GaussFBDN: in order to achieve a fair comparison with GaussFB, the initialization of the frequency centers, bandwidths, and gain of the filters are the same as GaussFB, the shape is restrained with Eq. 5. Other settings are the same as TriFBDN.

BandPosFBDN: frequency centers and bandwidths are the same as GaussFB, all parameters are initialized using N(0,0.1), and are guaranteed to be positive with the square constraint described in Section 3.2. The shape is not restrained.

PosFBDN: the parameters are initialized using N(0,0.1) and are guaranteed to be positive with the square constraint described in Section 3.2. There are no constraints for the frequency centers, bandwidths, and shape of the filters.
5.2 Dataset and experimental setup
In this section, we employ three datasets to conduct the experiments. MIR1K dataset [51] is utilized to implement the spectrum reconstruction and audio source separation experiments. LITIS ROUEN [52] and DCASE2016 [53] datasets are used for audio scene classification experiments.

MIR1K dataset: this dataset consists of 1000 song clips recorded at a sample rate of 16,000 Hz, with durations ranging from 4 to 13 s. The dataset is then utilized with four training/testing splits. In each split, 700 examples are randomly selected for training and the others for testing. We use the mean average accuracy over the four splits as the evaluation criterion.

LITIS ROUEN dataset: this is the largest publicly available dataset for ASC to the best of our knowledge. The dataset contains about 1500 min of audio scene recordings belonging to 19 classes. Each audio recording is divided into 30s examples without overlapping, thus obtaining 3026 examples in total. The sampling frequency of the audio is 22,050 Hz. The dataset is provided with 20 training/testing splits. In each split, 80% of the examples are kept for training and the other 20% for testing. We use the mean average accuracy over the 20 splits as the evaluation criterion.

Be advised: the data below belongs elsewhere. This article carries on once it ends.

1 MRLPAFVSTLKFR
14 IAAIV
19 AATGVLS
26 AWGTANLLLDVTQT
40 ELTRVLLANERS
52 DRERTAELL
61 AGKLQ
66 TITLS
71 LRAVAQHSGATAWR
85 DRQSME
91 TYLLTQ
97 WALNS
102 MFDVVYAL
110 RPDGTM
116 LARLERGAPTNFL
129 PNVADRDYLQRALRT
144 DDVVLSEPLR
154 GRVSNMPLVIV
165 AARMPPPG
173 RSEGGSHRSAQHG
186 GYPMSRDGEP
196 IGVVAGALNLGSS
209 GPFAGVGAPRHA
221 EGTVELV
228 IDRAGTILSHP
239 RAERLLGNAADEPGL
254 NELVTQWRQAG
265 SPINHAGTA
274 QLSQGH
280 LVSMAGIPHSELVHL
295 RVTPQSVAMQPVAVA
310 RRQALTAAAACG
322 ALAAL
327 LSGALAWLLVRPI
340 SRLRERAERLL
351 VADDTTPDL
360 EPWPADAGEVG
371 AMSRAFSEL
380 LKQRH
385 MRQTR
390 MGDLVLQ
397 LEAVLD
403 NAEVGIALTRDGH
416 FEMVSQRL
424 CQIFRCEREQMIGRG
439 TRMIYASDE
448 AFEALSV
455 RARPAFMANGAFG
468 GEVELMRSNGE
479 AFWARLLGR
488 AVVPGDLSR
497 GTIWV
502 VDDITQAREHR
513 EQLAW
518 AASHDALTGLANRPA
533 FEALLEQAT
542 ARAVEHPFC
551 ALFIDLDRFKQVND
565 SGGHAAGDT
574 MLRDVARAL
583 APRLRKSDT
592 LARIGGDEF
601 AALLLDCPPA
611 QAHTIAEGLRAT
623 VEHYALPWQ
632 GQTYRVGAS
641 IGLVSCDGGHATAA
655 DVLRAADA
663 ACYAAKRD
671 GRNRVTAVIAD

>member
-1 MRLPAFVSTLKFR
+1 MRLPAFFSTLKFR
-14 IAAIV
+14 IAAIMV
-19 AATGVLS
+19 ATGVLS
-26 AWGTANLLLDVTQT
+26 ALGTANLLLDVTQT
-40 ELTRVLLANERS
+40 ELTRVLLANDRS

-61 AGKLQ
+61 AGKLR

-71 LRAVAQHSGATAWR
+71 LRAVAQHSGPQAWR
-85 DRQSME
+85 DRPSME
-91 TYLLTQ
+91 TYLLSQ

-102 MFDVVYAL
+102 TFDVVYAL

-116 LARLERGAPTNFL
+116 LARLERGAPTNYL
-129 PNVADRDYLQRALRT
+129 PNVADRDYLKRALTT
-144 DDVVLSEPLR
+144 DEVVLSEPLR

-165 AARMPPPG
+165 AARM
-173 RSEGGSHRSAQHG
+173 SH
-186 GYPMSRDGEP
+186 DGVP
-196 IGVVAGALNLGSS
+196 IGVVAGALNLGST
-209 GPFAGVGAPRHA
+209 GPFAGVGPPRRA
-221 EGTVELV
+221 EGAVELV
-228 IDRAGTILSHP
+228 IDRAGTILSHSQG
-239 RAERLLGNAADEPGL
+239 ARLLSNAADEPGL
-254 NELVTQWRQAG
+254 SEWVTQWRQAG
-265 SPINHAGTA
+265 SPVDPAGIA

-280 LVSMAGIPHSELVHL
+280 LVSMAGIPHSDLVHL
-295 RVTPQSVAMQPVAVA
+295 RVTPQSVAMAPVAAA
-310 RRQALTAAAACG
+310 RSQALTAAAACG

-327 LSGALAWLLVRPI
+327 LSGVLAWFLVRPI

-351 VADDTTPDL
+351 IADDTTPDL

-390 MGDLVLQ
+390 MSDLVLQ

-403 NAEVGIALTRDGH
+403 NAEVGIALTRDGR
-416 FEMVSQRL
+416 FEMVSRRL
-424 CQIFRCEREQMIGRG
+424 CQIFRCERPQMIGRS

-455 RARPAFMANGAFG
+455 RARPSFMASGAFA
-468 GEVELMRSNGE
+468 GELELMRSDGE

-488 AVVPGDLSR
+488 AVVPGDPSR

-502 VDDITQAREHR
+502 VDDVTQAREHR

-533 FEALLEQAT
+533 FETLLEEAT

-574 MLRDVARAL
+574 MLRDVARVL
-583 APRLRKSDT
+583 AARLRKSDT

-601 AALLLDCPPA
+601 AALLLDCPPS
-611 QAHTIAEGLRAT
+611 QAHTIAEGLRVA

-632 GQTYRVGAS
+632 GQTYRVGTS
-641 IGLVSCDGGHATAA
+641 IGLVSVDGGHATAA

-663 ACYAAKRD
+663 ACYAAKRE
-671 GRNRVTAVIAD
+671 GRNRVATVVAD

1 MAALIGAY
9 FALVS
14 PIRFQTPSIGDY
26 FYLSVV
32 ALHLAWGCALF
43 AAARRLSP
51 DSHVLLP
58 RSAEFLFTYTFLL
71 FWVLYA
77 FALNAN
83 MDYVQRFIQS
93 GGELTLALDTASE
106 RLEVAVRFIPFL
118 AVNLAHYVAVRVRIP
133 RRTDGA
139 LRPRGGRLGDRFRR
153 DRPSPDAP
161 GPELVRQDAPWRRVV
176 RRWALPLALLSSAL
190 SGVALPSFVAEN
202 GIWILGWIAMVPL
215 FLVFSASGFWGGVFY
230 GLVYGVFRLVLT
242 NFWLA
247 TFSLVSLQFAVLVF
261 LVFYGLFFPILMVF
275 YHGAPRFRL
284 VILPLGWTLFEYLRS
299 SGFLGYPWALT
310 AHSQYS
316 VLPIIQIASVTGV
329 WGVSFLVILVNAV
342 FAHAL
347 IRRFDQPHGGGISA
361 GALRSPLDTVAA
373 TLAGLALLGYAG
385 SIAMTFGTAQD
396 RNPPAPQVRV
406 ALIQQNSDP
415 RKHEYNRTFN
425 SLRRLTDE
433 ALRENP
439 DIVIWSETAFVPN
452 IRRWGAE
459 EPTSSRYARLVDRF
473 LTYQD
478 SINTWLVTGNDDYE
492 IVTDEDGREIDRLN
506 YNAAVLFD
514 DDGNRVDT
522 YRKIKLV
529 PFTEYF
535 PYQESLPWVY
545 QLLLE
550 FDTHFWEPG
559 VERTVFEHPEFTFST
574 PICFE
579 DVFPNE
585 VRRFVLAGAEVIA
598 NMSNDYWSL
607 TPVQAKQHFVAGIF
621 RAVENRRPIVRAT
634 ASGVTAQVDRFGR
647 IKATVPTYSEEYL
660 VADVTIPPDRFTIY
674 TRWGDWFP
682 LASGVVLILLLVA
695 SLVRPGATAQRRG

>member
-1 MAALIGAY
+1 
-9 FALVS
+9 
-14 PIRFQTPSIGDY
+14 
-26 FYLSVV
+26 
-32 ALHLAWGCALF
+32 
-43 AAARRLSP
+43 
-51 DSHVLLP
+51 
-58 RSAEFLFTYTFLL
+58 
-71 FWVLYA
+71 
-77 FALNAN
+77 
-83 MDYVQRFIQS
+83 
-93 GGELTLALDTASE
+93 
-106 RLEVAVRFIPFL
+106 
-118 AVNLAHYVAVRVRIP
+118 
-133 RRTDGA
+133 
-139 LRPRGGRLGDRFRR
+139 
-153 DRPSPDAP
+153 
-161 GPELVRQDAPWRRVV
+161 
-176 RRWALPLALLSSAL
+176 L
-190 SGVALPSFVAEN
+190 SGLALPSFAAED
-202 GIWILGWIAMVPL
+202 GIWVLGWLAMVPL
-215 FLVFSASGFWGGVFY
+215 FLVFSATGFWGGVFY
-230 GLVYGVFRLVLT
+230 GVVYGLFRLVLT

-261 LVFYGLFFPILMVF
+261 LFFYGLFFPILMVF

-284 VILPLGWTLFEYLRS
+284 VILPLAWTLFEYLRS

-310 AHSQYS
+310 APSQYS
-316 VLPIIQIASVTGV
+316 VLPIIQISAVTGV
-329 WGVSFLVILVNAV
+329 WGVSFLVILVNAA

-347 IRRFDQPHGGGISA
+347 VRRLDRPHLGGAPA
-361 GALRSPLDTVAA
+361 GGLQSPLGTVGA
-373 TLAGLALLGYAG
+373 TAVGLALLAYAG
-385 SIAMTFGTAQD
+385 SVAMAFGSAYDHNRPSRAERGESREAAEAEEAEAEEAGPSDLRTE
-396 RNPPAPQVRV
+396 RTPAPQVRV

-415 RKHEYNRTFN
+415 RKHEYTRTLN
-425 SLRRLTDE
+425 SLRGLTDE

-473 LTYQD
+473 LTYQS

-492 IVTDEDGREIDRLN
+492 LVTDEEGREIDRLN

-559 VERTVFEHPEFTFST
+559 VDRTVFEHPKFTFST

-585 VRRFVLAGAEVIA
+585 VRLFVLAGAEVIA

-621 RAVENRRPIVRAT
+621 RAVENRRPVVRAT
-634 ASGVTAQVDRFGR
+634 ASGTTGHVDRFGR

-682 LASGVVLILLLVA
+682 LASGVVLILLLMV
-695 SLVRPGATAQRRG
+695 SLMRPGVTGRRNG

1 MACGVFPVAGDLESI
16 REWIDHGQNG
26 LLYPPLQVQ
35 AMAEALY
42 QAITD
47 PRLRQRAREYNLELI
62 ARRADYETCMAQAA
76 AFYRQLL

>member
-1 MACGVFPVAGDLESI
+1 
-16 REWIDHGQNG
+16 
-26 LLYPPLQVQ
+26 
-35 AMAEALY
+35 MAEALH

DCASE2016 dataset: the dataset is released as task 1 of the DCASE2016 challenge. We use the development data in this paper. The development data contains about 585 min of audio scene recordings belonging to 15 classes. Each audio recording is divided into 30s examples without overlapping, thus obtaining 1170 examples in total. The sampling frequency of the audio is 44,100 Hz. The dataset is divided into fourfolds. Our experiments obey this setting, and the average performance will be reported.
In all experiments, the audio signal is first transformed using STFT with the frame length of 1024 and the frame shift of 10 ms, so the size of audio spectrums is 513×128. The minibatch size is set to be 50, and the learning rate is initialized with 0.001.
In our audio source separation experiments, the number of discriminative filters is set to be 64, other parameters are set as described in Section 4.1. When the spectrum reconstruction is needed, the regularization coefficient is set to be 0.0001. Training is done using the Adam [54] update method and is stopped after 500 training epochs.
In our audio scene classification experiments, the number of discriminative filters is also set to be 64. For both LITIS ROUEN and DCASE2016 datasets, we use rectified linear units; the window sizes of convolutional layers are 64×2×64, 64×3×64, and 64×4×64, and the fully connected layers are 196×128×19(15). For DCASE2016 dataset, we use the dropout rate of 0.5. Training is done using the Adam update method and is stopped after 100 training epochs.
5.3 Properties of discriminative frequency filter banks
Reconstruction SDR under different positive constraints in decibel
Initialization  Constraint  M = 32  M = 64  

FB  TI  FB  TI  
N(0, 0.1)  Exponent  8.57  6.72  13.10  6.74 
Sigmoid  8.54  8.89  12.84  9.43  
ReLU  8.45  14.44  12.84  18.54  
Square  8.57  14.44  12.84  18.24  
N(− 3.0, 2.0)  Exponent  9.02  14.44  13.25  17.70 
Sigmoid  8.36  14.31  12.84  17.97 
Audio scene classification performance under different positive constraints
Initialization  Constraint  FB  TI  

Accuracy  MCC  Accuracy  MCC